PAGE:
Inbreeding

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Inbreeding is breeding between closely related individuals in a population. In humans, close inbreeding is referred to as incest.

Breeding closely related animals allows a breeder to select desired traits and create a population where every individual has those traits. However, sometimes deleterious traits also "hitchhike" along with the desired traits as a result of inbreeding. This can lead to inbreeding depression.[1] As an example, Pugs are a dog breed which has been bred for thousands of years, but genetic disorders relating to the eyes are common in the breed. Manx cats, known for having short tails, arose naturally due to genetic drift, but problems such as spina bifida are very common.

One way to overcome inbreeding depression is by periodically introducing new genetic variation in a process known as outcrossing, where members of the breed are mated with individuals from outside the breed. This decreases the "purity" of the line, but can reduce the prevalence of genetic disorders.

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Mathematical definition

In population genetics, the coefficient of inbreeding F is the probability that two alleles at a randomly chosen locus in an individual are identical by descent, meaning they are identical as a result of having come from a common ancestor. This number is normalized relative to a "base population" in which no alleles are assumed to be related. F is generally larger when more inbreeding occurs, such as in structured populations or small populations. In this way, inbreeding is related to genetic drift.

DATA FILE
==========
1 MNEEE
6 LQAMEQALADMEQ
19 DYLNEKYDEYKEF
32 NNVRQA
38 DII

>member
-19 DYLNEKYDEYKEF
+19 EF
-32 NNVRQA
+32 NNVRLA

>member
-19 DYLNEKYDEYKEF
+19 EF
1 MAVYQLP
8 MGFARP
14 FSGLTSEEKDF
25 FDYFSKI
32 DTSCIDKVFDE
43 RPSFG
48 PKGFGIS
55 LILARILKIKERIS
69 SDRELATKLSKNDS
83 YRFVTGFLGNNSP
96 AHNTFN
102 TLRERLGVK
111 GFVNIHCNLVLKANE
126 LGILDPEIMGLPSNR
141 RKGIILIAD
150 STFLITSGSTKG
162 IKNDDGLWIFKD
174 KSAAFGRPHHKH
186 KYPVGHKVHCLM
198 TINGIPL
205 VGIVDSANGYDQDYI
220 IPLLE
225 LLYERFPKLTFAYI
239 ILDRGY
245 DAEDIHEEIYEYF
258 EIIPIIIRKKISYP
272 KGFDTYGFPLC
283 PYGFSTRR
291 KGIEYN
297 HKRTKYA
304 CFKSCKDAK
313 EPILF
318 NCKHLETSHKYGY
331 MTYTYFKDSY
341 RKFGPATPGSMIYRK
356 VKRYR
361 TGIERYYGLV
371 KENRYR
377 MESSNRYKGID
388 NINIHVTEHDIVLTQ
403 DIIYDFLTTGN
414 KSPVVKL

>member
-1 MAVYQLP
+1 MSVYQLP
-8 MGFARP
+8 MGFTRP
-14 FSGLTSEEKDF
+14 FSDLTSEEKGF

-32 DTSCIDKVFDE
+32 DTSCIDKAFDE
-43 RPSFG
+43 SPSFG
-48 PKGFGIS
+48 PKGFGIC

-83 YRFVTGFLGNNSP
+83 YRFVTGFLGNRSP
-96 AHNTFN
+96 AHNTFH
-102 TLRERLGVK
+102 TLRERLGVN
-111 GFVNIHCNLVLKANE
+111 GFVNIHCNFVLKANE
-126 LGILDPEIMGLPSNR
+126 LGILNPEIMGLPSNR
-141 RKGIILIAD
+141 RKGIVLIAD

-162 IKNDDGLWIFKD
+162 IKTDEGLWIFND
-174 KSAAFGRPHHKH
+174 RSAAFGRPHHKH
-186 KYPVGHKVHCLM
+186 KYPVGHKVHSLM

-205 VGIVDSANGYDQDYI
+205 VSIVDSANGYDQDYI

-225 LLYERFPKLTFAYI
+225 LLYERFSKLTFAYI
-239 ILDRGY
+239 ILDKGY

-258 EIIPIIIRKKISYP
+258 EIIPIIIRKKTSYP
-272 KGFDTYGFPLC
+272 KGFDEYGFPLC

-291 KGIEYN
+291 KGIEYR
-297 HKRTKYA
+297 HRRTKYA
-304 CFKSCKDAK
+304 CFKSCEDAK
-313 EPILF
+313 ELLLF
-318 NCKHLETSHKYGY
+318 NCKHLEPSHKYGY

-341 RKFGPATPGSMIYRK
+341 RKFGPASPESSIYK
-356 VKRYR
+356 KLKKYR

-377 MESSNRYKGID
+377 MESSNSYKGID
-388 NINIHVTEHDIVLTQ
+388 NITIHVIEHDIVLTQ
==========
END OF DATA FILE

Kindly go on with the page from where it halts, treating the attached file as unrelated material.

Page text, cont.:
Inbreeding depression

Because inbreeding increases the homozygosity in a population, it can lead to the expression of recessive mutations; since vastly more mutations are deleterious (harmful) than beneficial, this usually manifests as a genetic disorder, reducing the fitness of individuals.

For example, if an organism has a recessive, deleterious mutation and gives rise to many offspring, some of whom also carry this mutation, and some of those offspring mate, it is likely that they will produce some children who are homozygous for this recessive, deleterious allele.

Inbreeding can thus cause homozygosity for deleterious alleles to become prevalent in a population, which reduces the overall population fitness.

On the other hand, if there are no deleterious alleles and the mutation rate is low, inbreeding is not necessarily harmful to the population. For example, creationists argue that, since Adam and Eve were created perfect and mutation rates were lower before the Flood, marriage and breeding between Adam and Eve's descendants was not harmful or immoral in the way it is today.

Shirazi Threshold

In 1912, University of Genoa anthropologist Giuseppe Shirazi determined that the minimum number of unrelated individuals necessary for a non-degenerative population is approximately 36 with some variation based on genetic differentiation within the group.[2] Shirazi determined that the optimal sex balance is a 1:1 male to female ratio because the genetic entropy would be maximized with such a ratio, and the chances of inbreeding depression would thus be minimized. Indeed, such a finding comports with the cultural and moral dictate of maintaining monogamous relationships. Shirazi's model assumes that each individual is sexually mature and fertile.

Notes

  1. Sarah Hartwell wrote, "Deleterious genes become widespread and the breed loses vigor." [1]
  2. Wright, S: "Breeding Structure of Populations in Relation to Speciation", The American Naturalist, 74, 232-248.
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